Feb. 4 (Bloomberg) -- When Bank of America Corp.’s board met to approve the acquisition of an investment bank on Sept. 15, 2008, members thought they were going to buy Lehman Brothers Holdings Inc., not Merrill Lynch & Co., according to New York Attorney General Andrew Cuomo.
The bank bought Merrill after examining its books for just 25 hours, Cuomo claimed. Shareholders approved the deal Dec. 5, 2008. The acquisition closed Jan. 1, 2009, after Merrill losses had increased by billions of dollars, a change the bank didn’t disclose before the shareholder vote, Cuomo said.
“It’s the way we approved acquisitions that ticks me off the most!!!” director Chad Gifford later wrote in an e-mail about the last-minute switch, according to a securities-fraud complaint Cuomo filed today in New York against the bank, former Chief Executive Officer Kenneth Lewis and ex-Chief Financial Officer Joe Price over their handling of the Merrill deal.
E-mails and written notes that were gathered by Cuomo for his investigation of the matter show personal reactions of executives as they learned of Merrill’s rising losses, which reached $16 billion before taxes by December 2008. They also show Merrill kept Price informed of the losses as they grew, yet he resisted pressure from his lawyers to disclose them to shareholders.
“Read and weep,” wrote Bank of America accounting officer Neil Cotty to Price on Nov. 4, 2008, when Merrill’s financial reporting unit forwarded preliminary October results with a loss of $6 billion. The merger documents had already gone out to shareholders. Five days later, the October loss was put at $7.5 billion before taxes.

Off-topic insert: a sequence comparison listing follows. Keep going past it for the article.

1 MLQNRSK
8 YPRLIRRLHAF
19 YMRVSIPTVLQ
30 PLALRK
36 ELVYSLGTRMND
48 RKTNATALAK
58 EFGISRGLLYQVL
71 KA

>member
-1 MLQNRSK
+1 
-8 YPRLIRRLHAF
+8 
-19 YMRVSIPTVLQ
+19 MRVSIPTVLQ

When Price asked for a review of whether the losses -- then $5 billion after taxes -- should be disclosed to shareholders, his general counsel Timothy Mayopoulos said they should. An e- mail from Eric Roth, a partner at the bank’s outside law firm, Wachtell, Lipton, Rosen & Katz, sought research within his firm on “the duty to disclose,” according to the lawsuit.
Roth’s notes from a call with Wachtell Lipton partner Warren Stern say, “duty to bring to shareholders all info material to vote.” The firm told the bank it should disclose the losses, Cuomo claims.
The law firm was “marginalized” by the bank after that, choosing not to disclose, Cuomo claimed. Mayopoulos was later fired by Price and replaced by Brian Moynihan, who later became CEO, Cuomo said.
The bank said it was “regrettable” that Cuomo filed his charges, which it found to be “totally without merit.” Lawyers for Lewis and Price denied wrongdoing. Wachtell declined to comment in a statement.
Cotty warned Price in December e-mails that Merrill’s evaluation of its securities might be too optimistic, so there may be “downside” in its estimated results.
Lewis by then was worried about his job, according to an e- mail from Federal Reserve Bank of Richmond Senior Vice President Mac Alfriend that is cited by Cuomo.
Lewis “is worried about stockholder lawsuits; knows they did not do a good job of due diligence and the issues facing the company are finally hitting home and he is worried about his own job after cutting loose lots of very good people,” Alfriend wrote on Dec. 23.
Lewis did not want to tell shareholders of the pending government bailout and asked “whether he could use as a defense” that the government didn’t want him to disclose, according to an e-mail from Fed Chairman Ben Bernanke. “I said no,” Bernanke wrote.
The case is People of State of New York v. Bank of America, State Supreme Court (Manhattan).
To contact the reporter on this story: Linda Sandler in New York at firstname.lastname@example.org.
Last Updated: February 4, 2010 17:45 EST